Written by Caballero Oscuro
The sleepy, swampy town of Bon Temps, Louisiana, gets a fresh infusion of weirdness in season two of HBO's True Blood. Sure, the vampires and werewolf are still there, but this time around a fanatical church has set up shop with the aim of eliminating the vampire threat by any means necessary. That doesn’t mean the humans are any safer, since the town also get visited by a near-immortal succubus-type creature who works her way into the community as a brainwashing party starter coercing the citizens to do her bidding while also throwing all of their inhibitions and clothes out the window.
The second season also continues its exploration of the central romance between Sookie Stackhouse (Anna Paquin) and Vampire Bill (Stephen Moyer), but the subplots and supporting character focuses completely change from season one, making the show feel entirely new. Where season one got lots of mileage out of flamboyantly gay cook Lafayette (Nelsan Ellis) and Sookie’s brassy, sassy best friend Tara (Rutina Wesley), season two finds both of them almost completely toothless, with Lafayette captive, unglamorous, and scared in the early episodes and Tara brainwashed in love all season. While it’s really a shame to see them so underutilized and out of character, it opens the show to fresh directions rather than falling into a total rut.
Sookie’s dimwit brother Jason (Ryan Kwanten) still gets to burn up screen time with his comedic antics, this time in service to the church, while Sam Merlotte (Sam Trammell) continues his shape-shifting second life, but there’s a void in the previous supporting framework that gets filled by the arrival of prime baddie Maryann Forrester (Michelle Forbes) and the towering emergence of returning season one character Eric Northman (Alexander Skarsgard), a vampire rival for Sookie’s affections. Out of all the characters and subplots fighting for attention in this heady gumbo, Skarsgard’s Eric rises to the top as the most fascinating of all, making this season a truly star-making turn for him.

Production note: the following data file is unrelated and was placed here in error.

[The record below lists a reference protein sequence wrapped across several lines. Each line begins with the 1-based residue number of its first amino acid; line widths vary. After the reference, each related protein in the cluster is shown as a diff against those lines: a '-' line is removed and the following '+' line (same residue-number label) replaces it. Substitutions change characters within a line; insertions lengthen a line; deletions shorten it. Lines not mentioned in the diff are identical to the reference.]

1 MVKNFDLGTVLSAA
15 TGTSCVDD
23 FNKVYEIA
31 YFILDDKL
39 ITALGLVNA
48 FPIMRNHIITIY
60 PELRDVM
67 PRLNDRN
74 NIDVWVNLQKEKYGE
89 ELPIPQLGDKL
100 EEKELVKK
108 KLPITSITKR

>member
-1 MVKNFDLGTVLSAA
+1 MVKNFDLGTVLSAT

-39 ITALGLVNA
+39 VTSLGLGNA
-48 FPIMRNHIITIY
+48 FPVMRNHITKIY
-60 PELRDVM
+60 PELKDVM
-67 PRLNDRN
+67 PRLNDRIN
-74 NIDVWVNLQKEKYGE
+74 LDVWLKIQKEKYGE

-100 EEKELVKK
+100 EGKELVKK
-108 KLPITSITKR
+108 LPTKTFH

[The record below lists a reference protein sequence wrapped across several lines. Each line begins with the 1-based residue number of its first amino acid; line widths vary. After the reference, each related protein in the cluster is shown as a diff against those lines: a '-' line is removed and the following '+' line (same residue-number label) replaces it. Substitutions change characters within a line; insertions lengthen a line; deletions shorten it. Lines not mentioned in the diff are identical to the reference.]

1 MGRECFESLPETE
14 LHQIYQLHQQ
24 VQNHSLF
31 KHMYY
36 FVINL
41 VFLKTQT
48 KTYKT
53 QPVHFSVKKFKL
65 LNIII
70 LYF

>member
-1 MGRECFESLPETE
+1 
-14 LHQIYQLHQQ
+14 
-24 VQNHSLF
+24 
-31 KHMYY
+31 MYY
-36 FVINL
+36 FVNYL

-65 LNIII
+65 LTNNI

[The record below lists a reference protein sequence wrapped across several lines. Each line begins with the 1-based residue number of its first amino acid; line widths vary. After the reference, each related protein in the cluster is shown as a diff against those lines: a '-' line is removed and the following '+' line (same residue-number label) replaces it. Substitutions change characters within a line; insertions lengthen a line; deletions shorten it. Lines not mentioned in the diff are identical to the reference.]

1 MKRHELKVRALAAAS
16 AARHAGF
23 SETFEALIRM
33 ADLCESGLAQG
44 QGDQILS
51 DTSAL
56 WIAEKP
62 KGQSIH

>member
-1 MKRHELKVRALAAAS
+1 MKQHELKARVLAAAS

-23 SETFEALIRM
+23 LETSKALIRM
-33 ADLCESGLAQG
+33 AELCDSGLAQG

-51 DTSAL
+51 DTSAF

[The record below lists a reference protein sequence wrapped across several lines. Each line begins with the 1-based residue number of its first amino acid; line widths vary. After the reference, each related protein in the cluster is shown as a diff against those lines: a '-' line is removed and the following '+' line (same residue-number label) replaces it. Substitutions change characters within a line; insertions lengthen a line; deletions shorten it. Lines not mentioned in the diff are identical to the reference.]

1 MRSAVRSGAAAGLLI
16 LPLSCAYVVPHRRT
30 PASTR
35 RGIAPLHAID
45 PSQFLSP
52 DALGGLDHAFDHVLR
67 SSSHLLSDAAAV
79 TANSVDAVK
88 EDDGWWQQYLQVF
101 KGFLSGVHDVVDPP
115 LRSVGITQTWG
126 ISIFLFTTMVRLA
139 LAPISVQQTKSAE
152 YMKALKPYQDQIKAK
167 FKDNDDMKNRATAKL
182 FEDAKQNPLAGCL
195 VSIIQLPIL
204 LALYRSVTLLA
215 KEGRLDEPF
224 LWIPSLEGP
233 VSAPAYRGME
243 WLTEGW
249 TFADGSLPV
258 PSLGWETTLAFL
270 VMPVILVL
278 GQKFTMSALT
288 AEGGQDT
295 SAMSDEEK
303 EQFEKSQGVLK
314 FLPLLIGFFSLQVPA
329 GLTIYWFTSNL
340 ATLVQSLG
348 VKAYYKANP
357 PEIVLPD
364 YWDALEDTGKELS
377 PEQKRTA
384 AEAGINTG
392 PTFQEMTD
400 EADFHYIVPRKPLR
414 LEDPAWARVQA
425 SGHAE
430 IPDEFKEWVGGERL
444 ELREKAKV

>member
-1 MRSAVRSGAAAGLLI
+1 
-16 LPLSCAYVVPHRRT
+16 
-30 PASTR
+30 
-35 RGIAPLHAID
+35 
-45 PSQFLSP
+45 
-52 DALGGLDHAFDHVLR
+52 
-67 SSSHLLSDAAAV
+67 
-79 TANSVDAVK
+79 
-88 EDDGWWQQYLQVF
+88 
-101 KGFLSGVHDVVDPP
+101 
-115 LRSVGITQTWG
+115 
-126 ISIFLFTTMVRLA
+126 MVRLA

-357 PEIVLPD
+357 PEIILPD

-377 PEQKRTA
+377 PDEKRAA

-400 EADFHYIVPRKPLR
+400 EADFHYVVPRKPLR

The True Blood DVD box set includes all 12 season two episodes along with a couple of bonus features that expand on the mythology of the show. “Fellowship of the Sun: Reflections of Light” gives viewers more insight into rules to live by from the fictional church leaders Steve and Sarah Newlin, while “The Vampire Report: Special Edition” is a faux news magazine that spotlights the year’s top stories in vampire culture. The box set also includes audio commentaries with cast and crew including creator Alan Ball, Paquin, Moyer, and Skarsgard.
True Blood: The Complete Second Season is available on DVD, Blu-ray, and digital download on May 25th, 2010.